In Vitro and In Vivo Evaluation of the Protective Potential of Moringa oleifera Against Dietary Acrylamide-induced Toxicity

The Open Medicinal Chemistry Journal 30 July 2020 RESEARCH ARTICLE DOI: 10.2174/1874104502014010026



A c rylamide (AA) in food is a public health concern that has attracted scientists’ attention worldwide.


This study was carried out to investigate the efficiency of Moringa oleifera (M. olifera) leaves in the reduction of AA in French fries in vitro and its hepato-protective properties against AA-induced liver toxicity in vivo.

Materials and Methods:

Total phenolic, flavonoid, tannin contents and antioxidant potential of M. oleifera leaves were evaluated and the phenolic constituents characterized via HPLC. AA content was also monitored in French fries using LC-MS/MS. For in vivo assay, mice were treated with AA alone or in combination with M. oleifera (150 and 250 mg/kg IP).


Phytochemical screening showed that gallic acid, ellagic acid, epicatechin, and quercetin were the most abundant phenolic compounds identified. This work also demonstrated a nearly 37% reduction in AA when French fries were soaked in 1% M. oleifera. Moreover, AA-intoxicated mice resulted in a significant (P < 0.05) elevation in the liver enzyme alanine aminotransferase (ALT), which was restored when pre-treated with M. oleifera.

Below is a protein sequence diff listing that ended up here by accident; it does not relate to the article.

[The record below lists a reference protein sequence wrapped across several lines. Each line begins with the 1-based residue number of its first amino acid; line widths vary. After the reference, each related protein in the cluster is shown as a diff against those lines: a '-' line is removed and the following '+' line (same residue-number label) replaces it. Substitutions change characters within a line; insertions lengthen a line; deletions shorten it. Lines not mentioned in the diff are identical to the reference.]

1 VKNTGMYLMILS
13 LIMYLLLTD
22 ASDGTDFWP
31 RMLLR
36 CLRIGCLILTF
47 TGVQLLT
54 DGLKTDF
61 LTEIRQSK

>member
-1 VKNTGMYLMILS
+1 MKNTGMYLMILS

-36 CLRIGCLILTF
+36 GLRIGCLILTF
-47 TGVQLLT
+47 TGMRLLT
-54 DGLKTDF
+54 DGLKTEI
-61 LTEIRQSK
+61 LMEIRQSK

This study proved that M. olifera could be effective in reducing AA levels in French fries and that treatment with M. oleifera extract can restore the hepatic damage in AA-intoxicated mice.

Keywords: Moringa oleifera, Acrylamide toxicity, Antioxidant, French fries, Hepato-protective.
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